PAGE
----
Asia Defense

US Air Force’s New Top-Secret Bomber Faces Further Delays

The US Air Force is once more postponing the award of a contract to build the new Long-Range Strike Bomber.

US Air Force’s New Top-Secret Bomber Faces Further Delays
Credit: Northrup Grumman

This Tuesday, during a hearing of the U.S. House of Representatives Armed Services Committee’s Seapower and Projection Forces Subcommittee, the U.S. Air Force announced that it will delay awarding a contract to develop the top-secret Long-Range Strike Bomber (LRS-B) reports.

In his testimony, Lieutenant-General Arnold Bunch, military deputy for the office of the assistant secretary of the Air Force for acquisition said that “[t]his is a case, sir, where we need to go slow to go fast. We’ve got a fair, deliberate, disciplined and impartial process anytime that we do a competition. And we’ve been transparent and working with industry trying to get this thoroughly done and documented so we can make that decision. It’s coming soon. That’s about as good as I can give you.”

The hawkish chairman of the House Armed Services Seapower and Projection Forces Subcommittee Randy Forbes, however, was clearly not impressed with the general’s opaque answer: “Do we have any idea whether that’s going to be two months, 10 years? When what do we think?” To which Bunch replied that a decision will be made “within the next couple of months.”

The contract was originally supposed to be awarded this September. Northrup Grumman is competing against a Boeing-Lockheed Martin partnership to be the primary contractor for the LRS-B. Both sides allegedly have two very robust designs at hand, which substantially would accelerate the development of the new weapons platform once a winner has been selected, a point that Bunch likes to emphasize.

“What we’ve focused on with LRS-B is trying to make sure the technology is more mature than we’ve ever started a program [with],” Bunch, said at a recent event hosted by the U.S. Air Force Association, according to Defense News. “Based on where we are at and what industry partners have done, we are confident this is going to be more mature, technology-wise, than any new development program we’ve ever started.”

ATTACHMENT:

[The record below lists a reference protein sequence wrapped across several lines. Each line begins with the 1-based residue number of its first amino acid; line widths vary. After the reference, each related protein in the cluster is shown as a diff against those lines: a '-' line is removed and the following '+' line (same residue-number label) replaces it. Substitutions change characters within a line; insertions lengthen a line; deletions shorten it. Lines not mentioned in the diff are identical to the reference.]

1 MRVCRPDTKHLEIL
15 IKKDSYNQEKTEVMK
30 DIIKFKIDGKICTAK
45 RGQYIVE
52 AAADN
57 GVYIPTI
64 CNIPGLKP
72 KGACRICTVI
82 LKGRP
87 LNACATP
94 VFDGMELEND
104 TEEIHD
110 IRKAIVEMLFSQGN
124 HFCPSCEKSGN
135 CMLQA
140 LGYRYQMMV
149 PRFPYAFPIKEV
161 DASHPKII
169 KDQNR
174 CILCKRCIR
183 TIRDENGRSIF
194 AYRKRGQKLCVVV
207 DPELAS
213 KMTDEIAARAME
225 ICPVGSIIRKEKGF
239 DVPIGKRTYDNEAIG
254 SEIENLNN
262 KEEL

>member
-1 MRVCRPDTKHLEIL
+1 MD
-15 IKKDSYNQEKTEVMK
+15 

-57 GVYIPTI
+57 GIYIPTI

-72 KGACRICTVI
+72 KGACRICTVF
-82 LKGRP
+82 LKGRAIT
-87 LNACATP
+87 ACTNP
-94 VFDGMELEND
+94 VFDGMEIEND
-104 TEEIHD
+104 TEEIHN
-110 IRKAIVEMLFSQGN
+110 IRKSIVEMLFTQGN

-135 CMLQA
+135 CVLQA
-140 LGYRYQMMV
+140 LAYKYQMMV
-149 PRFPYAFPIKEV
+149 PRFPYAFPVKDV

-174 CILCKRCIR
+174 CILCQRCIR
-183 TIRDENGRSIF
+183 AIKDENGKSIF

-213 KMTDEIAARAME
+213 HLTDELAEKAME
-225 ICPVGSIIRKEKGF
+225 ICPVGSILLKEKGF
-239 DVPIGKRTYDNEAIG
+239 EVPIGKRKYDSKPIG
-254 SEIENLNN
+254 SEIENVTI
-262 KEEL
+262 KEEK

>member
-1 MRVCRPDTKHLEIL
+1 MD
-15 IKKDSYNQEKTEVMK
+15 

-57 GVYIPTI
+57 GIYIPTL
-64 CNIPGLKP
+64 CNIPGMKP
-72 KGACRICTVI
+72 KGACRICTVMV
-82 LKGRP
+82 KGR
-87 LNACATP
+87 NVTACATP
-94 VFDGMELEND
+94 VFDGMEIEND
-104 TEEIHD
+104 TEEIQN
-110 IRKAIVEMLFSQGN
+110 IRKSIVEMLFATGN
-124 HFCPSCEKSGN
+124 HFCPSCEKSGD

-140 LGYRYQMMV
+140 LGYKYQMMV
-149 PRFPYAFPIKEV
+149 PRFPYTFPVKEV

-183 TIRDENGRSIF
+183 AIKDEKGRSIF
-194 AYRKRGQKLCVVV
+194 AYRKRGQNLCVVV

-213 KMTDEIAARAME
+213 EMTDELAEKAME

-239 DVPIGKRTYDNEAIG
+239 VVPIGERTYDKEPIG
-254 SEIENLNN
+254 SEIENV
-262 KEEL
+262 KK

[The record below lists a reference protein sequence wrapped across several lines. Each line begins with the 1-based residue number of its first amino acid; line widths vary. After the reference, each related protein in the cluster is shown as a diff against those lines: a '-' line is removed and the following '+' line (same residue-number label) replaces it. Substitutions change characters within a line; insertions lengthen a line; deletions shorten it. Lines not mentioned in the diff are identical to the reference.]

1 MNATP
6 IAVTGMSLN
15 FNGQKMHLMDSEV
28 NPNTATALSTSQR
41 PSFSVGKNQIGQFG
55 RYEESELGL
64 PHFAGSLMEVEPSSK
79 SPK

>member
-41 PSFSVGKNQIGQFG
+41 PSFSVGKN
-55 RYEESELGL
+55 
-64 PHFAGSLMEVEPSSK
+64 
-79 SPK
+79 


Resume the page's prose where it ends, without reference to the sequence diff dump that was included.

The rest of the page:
During yesterday’s hearing, Forbes also questioned Bunch and Randall Walden, director of the Air Force Rapid Capabilities Office, about recent calculation errors when compiling total costs of the program.  While Walden said that he is “very confident” with the current cost estimates, Bunch admitted that the miscalculation was a “regrettable error” the reasons for which are currently being investigated. (Since the LRS-B project is a special access program it does not report detailed program information in unclassified budget justification documents.)

As I reported previously (See: “Will the US Air Force’s Top-Secret Bomber Cost 3 Billion Per Plane?”) in 2014, the Pentagon’s ten-year budget estimate for fiscal years 2015-2025 for the bomber program was $33.1 billion. However, in 2015 the estimate for fiscal years 2016-2026 suddenly jumped up to $58.4 billion. The U.S. Air Force then stated that both numbers are, in fact, wrong and that the actual ten-year costs (the first installment in the 30-year program) are $41.7 billion for each period.

The U.S. Air Force is expected to buy 80 to 100 bombers. The LRS-B, likely to be designed B-3, is purported to have stealth capability, carry both conventional and nuclear weapons, and will, in all likelihood, be optionally manned (See: “What Do We Know About the US Air Force’s New Bomber?”).